June 15, 2024 9:15 am

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Prescott National Forest News

Camping and Motor Vehicle Use Closures at Perkinsville Bridge on the Chino Valley Ranger District

Officials on the Prescott National Forest will implement a Camping and Motor Vehicle Use closure for the area near Perkinsville Bridge on the Chino Valley Ranger District starting on October 3, 2021.  Over the past few years, dispersed camping in these areas and high use has caused significant resource damage to soil and water quality; as well as abandoned property, trash, and sanitation issues creating an unsafe environment for other forest users and continued resource degradation.  The area is also subject to flash flooding potential and is critical habitat for both threatened & endangered species.

In order to address these issues on the Chino Valley Ranger District, Forest Officials are issuing a 2-year temporary camping and motor vehicle use closure in and around the Perkinsville Bridge area.  This will include a motor vehicle use closure of 9004W and 9004M roads adjacent to the bridge.  Camping in and around the bridge along the Verde River will be prohibited. County Road 70 will remain open with limited parking alongside the roadway.  The area will still be open to both day use and non-motorized activities including swimming, picnicking, wildlife viewing, and hiking, among other recreational activities.

Over the next two years the district will be analyzing current dispersed camping corridors, district-wide recreational opportunities, areas of overuse and look at the long-term management of these areas. This process will provide opportunity for public involvement and input.

Details of the closure will be shared when the Forest Order is approved and signed.

National Visitor Use Monitoring Surveys to Begin October 1, 2021

In the near future, visitors to Prescott National Forest may see contract employees working in developed and dispersed recreation sites and along Forest Service roads.  They will be positioned near signs stating, “Traffic Survey Ahead,” wearing bright orange vests.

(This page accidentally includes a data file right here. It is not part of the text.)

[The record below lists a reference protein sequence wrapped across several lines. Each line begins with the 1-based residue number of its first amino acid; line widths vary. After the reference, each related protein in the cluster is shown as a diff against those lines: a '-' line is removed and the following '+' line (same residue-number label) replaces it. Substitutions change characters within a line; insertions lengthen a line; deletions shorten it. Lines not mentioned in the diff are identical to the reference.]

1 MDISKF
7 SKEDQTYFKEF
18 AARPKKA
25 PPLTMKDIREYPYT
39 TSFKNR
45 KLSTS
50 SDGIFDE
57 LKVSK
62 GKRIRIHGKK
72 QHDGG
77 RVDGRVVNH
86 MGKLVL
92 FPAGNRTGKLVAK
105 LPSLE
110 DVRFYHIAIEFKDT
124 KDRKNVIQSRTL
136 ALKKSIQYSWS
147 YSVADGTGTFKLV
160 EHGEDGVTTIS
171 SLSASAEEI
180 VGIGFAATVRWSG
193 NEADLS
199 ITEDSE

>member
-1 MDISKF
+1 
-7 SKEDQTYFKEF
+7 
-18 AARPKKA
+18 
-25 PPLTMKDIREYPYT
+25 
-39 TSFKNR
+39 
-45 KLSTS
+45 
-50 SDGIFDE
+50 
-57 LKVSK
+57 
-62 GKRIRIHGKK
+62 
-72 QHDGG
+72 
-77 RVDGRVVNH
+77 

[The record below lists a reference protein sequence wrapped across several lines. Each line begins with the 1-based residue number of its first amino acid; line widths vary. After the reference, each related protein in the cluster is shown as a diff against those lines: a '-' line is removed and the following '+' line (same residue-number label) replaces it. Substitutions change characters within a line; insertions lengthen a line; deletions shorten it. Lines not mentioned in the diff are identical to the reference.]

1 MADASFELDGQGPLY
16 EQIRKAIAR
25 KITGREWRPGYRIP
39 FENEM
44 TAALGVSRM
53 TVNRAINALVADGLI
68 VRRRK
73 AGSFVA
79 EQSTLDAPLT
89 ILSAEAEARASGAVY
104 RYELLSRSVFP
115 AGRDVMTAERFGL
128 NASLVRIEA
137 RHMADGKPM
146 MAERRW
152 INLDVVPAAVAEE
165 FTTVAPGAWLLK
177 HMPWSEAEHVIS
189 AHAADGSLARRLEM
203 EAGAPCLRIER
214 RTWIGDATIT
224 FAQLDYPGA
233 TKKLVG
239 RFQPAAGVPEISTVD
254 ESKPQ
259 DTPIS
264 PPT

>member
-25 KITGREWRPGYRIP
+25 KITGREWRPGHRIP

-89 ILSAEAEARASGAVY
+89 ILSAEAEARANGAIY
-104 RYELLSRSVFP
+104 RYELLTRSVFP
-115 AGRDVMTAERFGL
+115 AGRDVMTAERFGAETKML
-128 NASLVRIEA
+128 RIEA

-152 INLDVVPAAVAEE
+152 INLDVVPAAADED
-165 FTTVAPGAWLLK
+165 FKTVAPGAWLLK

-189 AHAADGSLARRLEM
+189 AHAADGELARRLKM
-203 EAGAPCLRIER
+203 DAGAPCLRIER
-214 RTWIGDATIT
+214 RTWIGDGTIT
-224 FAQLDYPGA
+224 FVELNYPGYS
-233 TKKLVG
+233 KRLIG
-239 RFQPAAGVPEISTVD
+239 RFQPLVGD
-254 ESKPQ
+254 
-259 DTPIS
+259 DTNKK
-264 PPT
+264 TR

The National Visitor Use Monitoring (NVUM) survey is being conducted on the Prescott National Forest October 2021 through September 2022.  The ongoing survey was last conducted on the Prescott National Forest in 2016/2017.  This five-year follow up will update information previously gathered and identify recreation trends over time.  The information is useful for forest planning and local community tourism planning.  It provides national forest managers with an estimate of how many people recreate on federal lands and activities they engage in while there.  Other important information forest and tourism planners find useful includes visitors’ satisfaction with their experiences and the economic impact of recreational visits on the local economy.  Information collected in the national study will also be used at the state planning level and by Congress.  The more information known about visitor experiences, particularly concerning satisfaction and areas of potential improvement, the better managers can provide for their needs.

As part of this effort, those conducting surveys may be out in favorable or adverse weather conditions.  They will engage visitors to answer questions about their use of the national forests and will inquire about their experiences.  Visitors are encouraged to stop to be interviewed.  All information provided is confidential and the survey is voluntary.

The survey gathers basic visitor information.  The basic interview lasts about eight minutes.  The questions visitors will be asked include where they recreated on the forest, how many people they traveled with, how long they were on the forest, what other recreation sites they visited while on the forest, and how satisfied they were with the facilities and services provided.  Approximately one-third of visitors will be asked to complete a confidential survey on recreational spending during their trip.

The survey is entirely voluntary.  Survey personnel encourage visitors to stop to answer survey questions.  Interviews with local forest users are important, as well as interviews with out-of-area visitors, to include all types of visitor representation in the study. Visitors who have answered the survey questions previously are encouraged to again participate to provide information on each national forest visit.  Further information can be found on the survey web site at National Visitor Use Monitoring Program | US Forest Service (usda.gov),

For more information contact the Bradshaw & Chino Valley Ranger Districts at 928-443-8000.

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